While most young people naturally have compassion for animals, the system of factory farming often teaches them to view living, feeling beings like cows, pigs, and turkeys as nothing more than objects or equipment.
Iowa State Fair goer Wheaten Mather discovered this for himself when he and a friend were looking at animals inside a barn and heard a pained squeal. They rushed outside to see a young boy of about 12 years old trying to get a pig into a trailer by hitting the animal in the face with a stick while an adult man stood nearby.
Mather filmed the boy with his cell phone. He said, “When that pig turned around, I could see he had lash marks on his face, and my heart just absolutely sank.”
Mather tried to speak to representatives at the fair about what he had seen, asking one woman whether striking pigs was standard practice at the fair. She replied yes.
Mather returned to the fair a week later and ran into fair CEO and manager Gary Slater. He asked whether he could set up a time to show Slater the video to prevent such abuses from occurring in the future, but Slater refused to give any specific answers. He said Mather should address the issue with the boy’s family, 4-H, or Future Farmers of America.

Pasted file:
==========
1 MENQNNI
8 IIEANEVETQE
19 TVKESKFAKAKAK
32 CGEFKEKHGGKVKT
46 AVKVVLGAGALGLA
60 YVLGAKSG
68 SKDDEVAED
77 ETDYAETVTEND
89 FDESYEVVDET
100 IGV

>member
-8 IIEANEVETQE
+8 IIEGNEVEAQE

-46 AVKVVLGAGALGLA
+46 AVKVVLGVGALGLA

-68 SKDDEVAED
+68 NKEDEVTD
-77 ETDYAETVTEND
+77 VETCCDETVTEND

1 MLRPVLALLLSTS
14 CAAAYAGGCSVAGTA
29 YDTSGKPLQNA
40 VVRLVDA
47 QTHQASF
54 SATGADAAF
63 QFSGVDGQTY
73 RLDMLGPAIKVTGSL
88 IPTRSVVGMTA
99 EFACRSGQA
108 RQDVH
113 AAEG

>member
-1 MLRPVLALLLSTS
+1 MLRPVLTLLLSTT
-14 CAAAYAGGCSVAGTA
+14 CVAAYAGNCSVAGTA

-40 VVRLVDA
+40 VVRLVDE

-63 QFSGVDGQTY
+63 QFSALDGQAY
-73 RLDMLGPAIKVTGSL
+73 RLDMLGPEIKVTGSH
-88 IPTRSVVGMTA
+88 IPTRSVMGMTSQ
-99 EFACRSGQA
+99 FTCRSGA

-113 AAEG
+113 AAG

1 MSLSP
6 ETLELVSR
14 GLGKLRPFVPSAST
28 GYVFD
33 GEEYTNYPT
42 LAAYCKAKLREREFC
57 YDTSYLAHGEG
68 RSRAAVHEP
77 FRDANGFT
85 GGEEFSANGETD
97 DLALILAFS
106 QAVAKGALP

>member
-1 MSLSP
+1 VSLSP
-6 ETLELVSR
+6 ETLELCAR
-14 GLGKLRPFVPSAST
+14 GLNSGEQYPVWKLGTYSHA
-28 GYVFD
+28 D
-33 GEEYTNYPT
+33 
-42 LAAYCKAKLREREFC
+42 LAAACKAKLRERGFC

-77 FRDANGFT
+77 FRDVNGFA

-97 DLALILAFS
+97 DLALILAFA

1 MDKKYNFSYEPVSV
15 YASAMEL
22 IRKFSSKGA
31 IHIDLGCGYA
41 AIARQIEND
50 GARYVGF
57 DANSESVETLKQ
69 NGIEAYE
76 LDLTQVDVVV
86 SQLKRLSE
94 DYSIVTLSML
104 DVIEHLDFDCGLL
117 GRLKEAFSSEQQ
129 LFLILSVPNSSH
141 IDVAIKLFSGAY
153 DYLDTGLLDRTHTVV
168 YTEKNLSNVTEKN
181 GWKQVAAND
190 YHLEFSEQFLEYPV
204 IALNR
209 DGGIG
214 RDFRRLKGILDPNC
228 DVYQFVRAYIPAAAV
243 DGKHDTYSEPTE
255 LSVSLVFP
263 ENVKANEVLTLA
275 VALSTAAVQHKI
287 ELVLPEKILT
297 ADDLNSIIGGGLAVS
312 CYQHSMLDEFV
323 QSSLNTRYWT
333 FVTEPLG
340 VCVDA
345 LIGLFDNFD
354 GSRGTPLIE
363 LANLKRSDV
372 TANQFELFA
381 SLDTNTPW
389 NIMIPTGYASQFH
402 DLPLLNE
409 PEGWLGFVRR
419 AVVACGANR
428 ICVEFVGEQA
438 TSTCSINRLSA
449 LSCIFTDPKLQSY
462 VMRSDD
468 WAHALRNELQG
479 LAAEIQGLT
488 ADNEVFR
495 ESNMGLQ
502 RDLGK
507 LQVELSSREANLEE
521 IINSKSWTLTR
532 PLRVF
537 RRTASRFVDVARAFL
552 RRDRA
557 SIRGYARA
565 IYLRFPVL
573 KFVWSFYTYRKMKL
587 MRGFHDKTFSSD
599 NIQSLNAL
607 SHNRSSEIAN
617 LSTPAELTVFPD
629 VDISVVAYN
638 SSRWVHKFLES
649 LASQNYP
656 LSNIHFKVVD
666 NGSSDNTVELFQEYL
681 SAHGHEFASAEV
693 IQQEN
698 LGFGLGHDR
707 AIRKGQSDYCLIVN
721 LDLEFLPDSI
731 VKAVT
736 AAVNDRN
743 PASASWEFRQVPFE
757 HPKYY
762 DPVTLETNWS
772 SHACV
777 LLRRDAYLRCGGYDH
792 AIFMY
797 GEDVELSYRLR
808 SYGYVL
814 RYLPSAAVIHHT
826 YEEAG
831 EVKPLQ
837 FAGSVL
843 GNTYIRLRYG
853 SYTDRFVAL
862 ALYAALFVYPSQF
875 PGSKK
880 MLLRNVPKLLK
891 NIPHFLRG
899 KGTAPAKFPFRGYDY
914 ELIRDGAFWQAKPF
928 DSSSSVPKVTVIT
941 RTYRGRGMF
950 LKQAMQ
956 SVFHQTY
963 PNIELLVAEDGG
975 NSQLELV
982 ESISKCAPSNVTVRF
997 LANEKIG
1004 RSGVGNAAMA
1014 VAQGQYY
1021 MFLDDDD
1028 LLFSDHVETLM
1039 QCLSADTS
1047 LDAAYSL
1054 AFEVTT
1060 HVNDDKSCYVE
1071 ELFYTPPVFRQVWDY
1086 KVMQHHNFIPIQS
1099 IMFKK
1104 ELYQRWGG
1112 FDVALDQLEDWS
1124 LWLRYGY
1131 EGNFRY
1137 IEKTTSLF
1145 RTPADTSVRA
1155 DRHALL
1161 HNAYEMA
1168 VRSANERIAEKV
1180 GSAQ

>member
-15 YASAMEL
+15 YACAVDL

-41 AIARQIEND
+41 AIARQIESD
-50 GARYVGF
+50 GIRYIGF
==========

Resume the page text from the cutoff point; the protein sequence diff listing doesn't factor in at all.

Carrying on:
Mere minutes after the conversation, Slater summoned fairgrounds police and Mather was ejected from the fair for life.
The uncaring response Mather received is not surprising, considering the general view of animals in agriculture and the way 4-H and Future Farmers of America often teach children to think about animals. In many programs, students use their own resources to buy and raise farmed animals before eventually auctioning them off. The vast majority of animals are sold for slaughter.
But not all children in these programs find this easy. Farm Sanctuary co-founder and president Gene Baur says he has seen many young farmers at county fairs agonize over the decision to send their beloved animals to slaughter. He says, “Their conscience, and their empathy, often have to be shut off to pursue these things.”
Even though agricultural programs make auctioning off the animals seem like a student’s only choice, some young people still choose compassion over slaughter. Just recently, five members of a Future Farmers of America high school program sent the three goats and two sheep they’d raised to Farm Sanctuary to live out their lives in peace.
We can act with compassion every day by choosing more plant-based foods! For delicious meal ideas and recipes, order a FREE Vegetarian Starter Guide today.